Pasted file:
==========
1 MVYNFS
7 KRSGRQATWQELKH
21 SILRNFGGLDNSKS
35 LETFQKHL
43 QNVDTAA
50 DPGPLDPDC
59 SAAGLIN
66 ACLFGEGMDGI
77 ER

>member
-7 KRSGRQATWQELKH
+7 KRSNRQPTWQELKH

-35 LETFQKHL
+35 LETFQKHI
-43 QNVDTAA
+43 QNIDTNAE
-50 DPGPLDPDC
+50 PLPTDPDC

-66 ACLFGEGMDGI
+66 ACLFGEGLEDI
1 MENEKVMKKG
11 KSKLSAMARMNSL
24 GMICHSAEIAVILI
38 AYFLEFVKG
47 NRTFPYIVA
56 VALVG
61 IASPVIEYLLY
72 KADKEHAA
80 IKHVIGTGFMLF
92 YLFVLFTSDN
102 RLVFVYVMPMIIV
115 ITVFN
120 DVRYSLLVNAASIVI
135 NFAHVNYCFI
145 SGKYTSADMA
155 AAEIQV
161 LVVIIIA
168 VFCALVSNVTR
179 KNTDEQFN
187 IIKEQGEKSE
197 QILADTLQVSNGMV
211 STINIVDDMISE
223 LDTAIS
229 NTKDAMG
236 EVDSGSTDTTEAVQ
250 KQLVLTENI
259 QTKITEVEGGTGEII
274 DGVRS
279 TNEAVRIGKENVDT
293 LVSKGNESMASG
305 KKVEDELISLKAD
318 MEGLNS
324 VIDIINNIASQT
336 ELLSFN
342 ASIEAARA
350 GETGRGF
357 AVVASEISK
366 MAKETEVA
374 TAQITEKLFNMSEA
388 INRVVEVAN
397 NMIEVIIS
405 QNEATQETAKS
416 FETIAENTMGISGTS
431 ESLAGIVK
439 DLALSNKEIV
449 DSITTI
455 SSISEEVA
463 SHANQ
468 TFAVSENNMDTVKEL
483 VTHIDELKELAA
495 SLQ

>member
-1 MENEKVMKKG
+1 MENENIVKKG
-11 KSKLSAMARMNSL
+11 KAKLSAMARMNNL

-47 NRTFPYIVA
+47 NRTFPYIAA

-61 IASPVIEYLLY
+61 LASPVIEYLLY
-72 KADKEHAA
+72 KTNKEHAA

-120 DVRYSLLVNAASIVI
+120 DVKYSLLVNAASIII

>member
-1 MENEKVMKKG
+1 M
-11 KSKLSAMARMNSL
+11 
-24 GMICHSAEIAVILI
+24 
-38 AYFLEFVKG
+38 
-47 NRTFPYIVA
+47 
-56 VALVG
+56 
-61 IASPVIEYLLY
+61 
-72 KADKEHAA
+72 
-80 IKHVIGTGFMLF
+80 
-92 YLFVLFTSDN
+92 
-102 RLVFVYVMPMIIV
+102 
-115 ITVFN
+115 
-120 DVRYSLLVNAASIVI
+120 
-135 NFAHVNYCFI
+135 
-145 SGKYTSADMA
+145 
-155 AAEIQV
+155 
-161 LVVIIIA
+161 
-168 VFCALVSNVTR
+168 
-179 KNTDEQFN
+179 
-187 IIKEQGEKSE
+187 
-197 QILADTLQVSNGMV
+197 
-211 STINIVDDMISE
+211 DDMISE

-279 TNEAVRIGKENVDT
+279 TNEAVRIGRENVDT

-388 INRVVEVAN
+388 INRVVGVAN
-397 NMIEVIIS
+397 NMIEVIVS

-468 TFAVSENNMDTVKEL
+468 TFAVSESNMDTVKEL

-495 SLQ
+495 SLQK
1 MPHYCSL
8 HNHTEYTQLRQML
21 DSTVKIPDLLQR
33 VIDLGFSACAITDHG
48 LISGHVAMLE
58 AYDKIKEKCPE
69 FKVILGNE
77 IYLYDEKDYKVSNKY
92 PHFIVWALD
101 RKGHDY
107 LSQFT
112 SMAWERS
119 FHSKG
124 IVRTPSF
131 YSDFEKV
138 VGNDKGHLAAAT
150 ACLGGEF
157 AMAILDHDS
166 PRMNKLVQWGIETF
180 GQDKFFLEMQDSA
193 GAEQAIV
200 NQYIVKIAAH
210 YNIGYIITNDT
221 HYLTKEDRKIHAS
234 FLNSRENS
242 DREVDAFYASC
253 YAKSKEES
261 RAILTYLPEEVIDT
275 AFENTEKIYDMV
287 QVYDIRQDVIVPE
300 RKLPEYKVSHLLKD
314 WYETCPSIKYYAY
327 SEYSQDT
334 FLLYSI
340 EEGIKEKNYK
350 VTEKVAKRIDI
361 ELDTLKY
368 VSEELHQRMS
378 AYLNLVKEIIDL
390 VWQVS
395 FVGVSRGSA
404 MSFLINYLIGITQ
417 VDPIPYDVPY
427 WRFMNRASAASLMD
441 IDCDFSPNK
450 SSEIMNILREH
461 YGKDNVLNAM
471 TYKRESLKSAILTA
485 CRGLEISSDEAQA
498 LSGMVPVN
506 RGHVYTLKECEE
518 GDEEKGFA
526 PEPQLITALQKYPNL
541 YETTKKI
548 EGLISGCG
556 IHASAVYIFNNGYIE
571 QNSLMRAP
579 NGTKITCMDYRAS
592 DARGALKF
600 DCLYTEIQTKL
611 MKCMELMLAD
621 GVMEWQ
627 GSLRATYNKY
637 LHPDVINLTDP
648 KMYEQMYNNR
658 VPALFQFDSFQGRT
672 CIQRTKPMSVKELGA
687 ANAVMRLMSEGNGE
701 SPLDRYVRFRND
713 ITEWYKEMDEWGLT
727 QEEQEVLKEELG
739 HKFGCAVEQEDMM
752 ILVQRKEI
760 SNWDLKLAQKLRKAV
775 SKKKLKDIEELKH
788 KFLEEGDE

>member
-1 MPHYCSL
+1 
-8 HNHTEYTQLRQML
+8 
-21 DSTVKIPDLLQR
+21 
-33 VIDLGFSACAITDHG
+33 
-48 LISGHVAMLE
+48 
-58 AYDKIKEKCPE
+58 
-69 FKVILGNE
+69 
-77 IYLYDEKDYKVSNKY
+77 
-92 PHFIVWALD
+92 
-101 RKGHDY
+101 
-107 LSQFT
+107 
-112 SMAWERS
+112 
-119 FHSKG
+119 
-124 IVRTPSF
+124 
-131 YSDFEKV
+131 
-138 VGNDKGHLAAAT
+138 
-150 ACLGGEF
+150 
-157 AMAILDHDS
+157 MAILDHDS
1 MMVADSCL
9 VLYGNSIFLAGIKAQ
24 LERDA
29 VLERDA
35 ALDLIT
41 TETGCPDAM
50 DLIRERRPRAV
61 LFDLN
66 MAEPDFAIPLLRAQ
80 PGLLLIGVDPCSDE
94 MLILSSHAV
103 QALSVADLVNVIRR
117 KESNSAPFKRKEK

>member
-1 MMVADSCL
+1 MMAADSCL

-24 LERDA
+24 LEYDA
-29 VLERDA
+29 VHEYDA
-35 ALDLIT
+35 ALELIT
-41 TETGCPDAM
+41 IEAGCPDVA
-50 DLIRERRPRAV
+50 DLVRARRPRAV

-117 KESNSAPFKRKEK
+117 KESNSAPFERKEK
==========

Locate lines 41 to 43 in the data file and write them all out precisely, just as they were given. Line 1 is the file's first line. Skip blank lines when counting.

197 QILADTLQVSNGMV
211 STINIVDDMISE
223 LDTAIS